Sid Meier's Railroad Tycoon

14.2 MB   21,208 downloads
3.9/5 43
RDX is essentially the same game as Railroad Tycoon, with improved hi-resolution graphics and new sound effects





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The original version allowed the player to start companies in several settings: the U.S. West and Midwest or the Northeast, England, and (on a smaller scale including southern England, based in Europe.

The player, as the manager of the business, must lay track, build stations, purchase and schedule trains, and, if the player wishes, handle individual train movement and build additional industries. The game also has other railroads attempting to put the player out of business by stock dealings as well as by "Rate Wars" between railroads.

The player is given one million dollars (half equity, half loan) at the beginning of the game. The player can get more cash by selling 500,000 dollar bonds at various interest rates (depending on the current economic condition in the game). In the West-US version, a million-dollar bonus awaits the first railroad to link the west coast with land east of the Mississippi.

There are four different types of stations: Signal Tower, Depot, Station, and Terminal. Apart from the Signal Tower, which acts as a passing loop and may control movements, each of these stations services the surrounding area, with the depot serving its own square and the adjoining eight squares, the station takes another ring as well, and the terminal handles up to three squares away from the center. A player is limited to building 32 stations. When the player builds the first station they also build their first engine shop. Each engine shop is the manufacturing area for the player's different trains. The player can upgrade and downgrade depots, stations, and terminals. Other facilities such as cool stores and hotels may be added.

Once the player builds a station they can build their first train (of the 32 permitted) at any engine shop. The player then can add cars to the train and send it on its way. The player can at any time change the "consist", which is the list of cars the train is to pick up at the various stations along the way. These include pure mail and passenger cars and specialized freight cars for each of the other nine types of commodity produced in the game.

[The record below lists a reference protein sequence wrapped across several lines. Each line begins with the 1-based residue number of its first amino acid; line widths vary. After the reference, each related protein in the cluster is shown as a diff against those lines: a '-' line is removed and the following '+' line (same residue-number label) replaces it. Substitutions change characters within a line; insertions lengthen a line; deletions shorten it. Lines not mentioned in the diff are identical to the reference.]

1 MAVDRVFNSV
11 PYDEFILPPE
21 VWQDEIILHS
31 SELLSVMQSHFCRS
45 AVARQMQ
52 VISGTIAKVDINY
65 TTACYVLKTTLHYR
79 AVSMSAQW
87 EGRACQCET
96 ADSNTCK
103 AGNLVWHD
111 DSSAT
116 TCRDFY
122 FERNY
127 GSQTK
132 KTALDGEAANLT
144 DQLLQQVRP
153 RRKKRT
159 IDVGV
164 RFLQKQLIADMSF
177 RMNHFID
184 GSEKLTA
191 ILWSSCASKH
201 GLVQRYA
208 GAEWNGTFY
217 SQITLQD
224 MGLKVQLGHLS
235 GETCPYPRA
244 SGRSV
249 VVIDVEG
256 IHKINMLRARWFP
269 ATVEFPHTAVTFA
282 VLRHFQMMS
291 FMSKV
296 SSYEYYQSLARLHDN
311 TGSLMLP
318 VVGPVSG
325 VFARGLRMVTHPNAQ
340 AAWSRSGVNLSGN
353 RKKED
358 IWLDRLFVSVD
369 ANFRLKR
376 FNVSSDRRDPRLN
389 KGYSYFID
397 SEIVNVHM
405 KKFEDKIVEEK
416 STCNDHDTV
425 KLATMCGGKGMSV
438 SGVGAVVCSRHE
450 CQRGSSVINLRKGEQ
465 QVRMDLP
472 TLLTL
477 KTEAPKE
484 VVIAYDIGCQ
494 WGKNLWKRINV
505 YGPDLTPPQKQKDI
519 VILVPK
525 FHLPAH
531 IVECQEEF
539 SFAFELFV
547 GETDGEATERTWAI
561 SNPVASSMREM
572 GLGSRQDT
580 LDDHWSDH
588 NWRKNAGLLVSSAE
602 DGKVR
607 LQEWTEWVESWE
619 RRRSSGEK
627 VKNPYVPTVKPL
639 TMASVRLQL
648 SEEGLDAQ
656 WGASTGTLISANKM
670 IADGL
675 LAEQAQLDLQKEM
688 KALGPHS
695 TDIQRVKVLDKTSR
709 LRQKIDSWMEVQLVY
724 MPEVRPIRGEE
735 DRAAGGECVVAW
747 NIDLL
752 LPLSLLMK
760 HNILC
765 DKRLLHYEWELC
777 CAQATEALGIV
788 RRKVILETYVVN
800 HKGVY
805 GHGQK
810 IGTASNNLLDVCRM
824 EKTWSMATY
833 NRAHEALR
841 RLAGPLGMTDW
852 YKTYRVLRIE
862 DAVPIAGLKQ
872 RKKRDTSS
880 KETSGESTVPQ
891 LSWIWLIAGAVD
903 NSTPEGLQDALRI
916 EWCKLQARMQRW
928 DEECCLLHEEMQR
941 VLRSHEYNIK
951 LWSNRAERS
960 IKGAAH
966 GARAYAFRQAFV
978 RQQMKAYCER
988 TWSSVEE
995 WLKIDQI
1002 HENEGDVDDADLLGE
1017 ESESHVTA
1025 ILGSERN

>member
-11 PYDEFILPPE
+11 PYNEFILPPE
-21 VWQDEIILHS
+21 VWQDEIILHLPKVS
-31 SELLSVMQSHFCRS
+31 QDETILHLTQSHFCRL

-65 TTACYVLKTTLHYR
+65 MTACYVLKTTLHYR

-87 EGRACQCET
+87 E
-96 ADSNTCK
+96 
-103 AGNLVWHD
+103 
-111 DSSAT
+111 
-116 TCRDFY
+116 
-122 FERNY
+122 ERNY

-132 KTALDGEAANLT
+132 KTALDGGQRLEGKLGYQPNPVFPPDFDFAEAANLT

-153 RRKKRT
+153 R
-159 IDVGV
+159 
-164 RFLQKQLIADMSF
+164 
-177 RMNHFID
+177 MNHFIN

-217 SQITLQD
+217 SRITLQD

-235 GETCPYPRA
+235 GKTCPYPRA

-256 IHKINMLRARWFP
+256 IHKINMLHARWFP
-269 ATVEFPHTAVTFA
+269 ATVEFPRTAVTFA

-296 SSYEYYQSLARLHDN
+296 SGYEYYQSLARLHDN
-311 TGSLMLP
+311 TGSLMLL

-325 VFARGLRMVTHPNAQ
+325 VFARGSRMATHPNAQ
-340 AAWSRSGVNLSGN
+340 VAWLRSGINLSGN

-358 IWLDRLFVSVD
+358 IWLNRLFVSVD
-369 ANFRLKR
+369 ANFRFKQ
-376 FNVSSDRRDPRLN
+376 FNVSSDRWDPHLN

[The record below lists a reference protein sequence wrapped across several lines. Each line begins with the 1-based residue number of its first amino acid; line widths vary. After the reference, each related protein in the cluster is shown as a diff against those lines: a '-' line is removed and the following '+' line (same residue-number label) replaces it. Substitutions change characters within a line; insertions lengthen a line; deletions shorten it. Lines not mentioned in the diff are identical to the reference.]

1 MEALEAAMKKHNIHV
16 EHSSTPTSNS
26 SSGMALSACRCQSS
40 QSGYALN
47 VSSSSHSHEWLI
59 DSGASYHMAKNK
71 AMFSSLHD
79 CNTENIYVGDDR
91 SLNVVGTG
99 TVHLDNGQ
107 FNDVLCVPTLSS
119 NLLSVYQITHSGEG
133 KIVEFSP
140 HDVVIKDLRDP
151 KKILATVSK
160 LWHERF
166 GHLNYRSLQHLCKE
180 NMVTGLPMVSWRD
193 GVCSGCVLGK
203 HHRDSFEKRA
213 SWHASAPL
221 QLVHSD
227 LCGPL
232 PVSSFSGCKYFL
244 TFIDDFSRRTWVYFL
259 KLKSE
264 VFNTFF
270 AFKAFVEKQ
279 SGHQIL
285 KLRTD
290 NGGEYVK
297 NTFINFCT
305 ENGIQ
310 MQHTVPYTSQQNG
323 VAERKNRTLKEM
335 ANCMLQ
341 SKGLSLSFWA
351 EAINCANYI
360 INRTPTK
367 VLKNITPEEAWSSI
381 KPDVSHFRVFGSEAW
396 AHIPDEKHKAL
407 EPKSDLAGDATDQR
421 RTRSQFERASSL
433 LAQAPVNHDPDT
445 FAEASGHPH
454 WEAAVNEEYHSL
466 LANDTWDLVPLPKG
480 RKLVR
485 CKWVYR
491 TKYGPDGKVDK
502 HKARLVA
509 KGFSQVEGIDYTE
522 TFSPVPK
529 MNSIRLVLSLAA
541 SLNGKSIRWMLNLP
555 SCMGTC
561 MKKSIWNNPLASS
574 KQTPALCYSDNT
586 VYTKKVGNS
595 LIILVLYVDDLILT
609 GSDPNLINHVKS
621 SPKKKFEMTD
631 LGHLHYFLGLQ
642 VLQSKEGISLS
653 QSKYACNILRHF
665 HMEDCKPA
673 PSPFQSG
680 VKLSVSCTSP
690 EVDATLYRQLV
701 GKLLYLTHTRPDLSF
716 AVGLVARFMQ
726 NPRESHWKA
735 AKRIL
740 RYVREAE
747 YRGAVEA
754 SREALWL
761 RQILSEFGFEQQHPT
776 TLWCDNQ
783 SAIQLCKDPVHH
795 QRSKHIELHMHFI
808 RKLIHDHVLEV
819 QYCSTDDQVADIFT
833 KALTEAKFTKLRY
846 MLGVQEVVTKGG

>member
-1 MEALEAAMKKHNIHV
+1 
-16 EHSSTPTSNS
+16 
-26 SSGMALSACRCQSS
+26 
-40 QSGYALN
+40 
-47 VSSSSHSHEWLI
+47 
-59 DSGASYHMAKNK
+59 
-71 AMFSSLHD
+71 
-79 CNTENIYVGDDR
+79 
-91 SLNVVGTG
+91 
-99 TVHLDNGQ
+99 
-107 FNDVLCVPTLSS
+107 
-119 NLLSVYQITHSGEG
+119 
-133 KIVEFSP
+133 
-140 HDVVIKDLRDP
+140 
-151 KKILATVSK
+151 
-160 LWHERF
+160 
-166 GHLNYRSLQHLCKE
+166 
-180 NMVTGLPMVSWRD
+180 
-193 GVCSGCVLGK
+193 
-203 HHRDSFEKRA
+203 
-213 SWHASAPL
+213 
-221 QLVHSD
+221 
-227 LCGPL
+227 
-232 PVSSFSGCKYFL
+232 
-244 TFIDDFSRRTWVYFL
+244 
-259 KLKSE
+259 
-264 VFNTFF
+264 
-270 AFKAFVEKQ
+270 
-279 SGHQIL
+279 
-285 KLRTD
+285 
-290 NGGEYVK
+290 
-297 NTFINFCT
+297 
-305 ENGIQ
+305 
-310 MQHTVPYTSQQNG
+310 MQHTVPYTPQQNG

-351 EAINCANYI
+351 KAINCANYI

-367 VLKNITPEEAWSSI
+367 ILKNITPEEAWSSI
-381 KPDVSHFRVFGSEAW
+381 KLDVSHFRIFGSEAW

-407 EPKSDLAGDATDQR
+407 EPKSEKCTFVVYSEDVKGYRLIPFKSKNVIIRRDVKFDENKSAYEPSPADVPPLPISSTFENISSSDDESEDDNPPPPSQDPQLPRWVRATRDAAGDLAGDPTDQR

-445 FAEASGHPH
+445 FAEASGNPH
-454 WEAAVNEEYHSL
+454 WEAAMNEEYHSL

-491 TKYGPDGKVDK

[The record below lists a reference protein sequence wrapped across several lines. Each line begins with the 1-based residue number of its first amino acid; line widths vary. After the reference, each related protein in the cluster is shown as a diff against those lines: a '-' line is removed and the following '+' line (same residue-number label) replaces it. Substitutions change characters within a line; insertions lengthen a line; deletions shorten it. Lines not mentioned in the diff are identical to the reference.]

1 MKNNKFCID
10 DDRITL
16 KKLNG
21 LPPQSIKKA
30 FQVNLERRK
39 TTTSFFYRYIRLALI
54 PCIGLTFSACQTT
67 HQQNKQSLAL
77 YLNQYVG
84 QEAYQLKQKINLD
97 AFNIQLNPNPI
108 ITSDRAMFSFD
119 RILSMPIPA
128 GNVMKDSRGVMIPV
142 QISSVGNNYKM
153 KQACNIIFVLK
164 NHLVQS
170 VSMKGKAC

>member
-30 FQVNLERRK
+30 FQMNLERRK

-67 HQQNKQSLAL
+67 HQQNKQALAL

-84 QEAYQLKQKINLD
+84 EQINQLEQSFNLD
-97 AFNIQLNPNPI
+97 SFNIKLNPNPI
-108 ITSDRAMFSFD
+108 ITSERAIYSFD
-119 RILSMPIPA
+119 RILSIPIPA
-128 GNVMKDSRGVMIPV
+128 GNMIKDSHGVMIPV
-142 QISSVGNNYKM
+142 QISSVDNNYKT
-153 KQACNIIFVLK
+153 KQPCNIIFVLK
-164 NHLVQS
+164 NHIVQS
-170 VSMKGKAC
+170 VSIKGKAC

The player can continue to build the track network and build stations until the player runs out of funds. The game runs for a century, with accounting periods 2 years long. Stations built or rebuilt in a particular accounting period pay the player double freight rates for everything they purchase in that period. It can be worthwhile rebuilding busy ones every 2 years.

Speed of trains is a factor to be considered when laying track. If track goes straight over a mountain instead of round on the plains or through an expensive tunnel, the resulting slowness of trains may prove that the shortcut was false economy. Similar considerations apply to ferries, which are expensive and slow-running but may in some cases be economic if they greatly shorten a distance.

Not every station buys everything offered to it. Some good producers buy nothing. There are two alternatives the player can choose between: Simple Economy (where, for example, a station serving two or more cities will buy anything) and Complex Economy (where "two cities" will buy mail, passengers, and a couple of other products; "four villages" will buy passengers and different freight products; only a station with a steel mill will buy coal; and other products have other buyer types). There are product variations over the four geographical scenarios

An updated version of this game named Railroad Tycoon Deluxe (RDX) was created and released in 1993. Despite a host of new features and graphics, RDX sold very poorly in stores, due to some bugs and inexplicably slow gameplay (most notoriously the F4 map screen, which brings the game to a crawl).

RDX is essentially the same game as Railroad Tycoon, with improved hi-resolution graphics, new sound effects, and several additions. The additions are: new maps (South America and South Africa) with region-specific cargo types (e.g. diamonds for South Africa), new time ranges and locomotives, bandits who can hijack your trains, and sheriffs who will arrest them. The existence of many bugs and very slow speed make the game initially inferior to the original, but subsequent patches and today's faster computers make it well worth a look.
Last updated on November 21st, 2006
Sid Meier's Railroad Tycoon - screenshot #1

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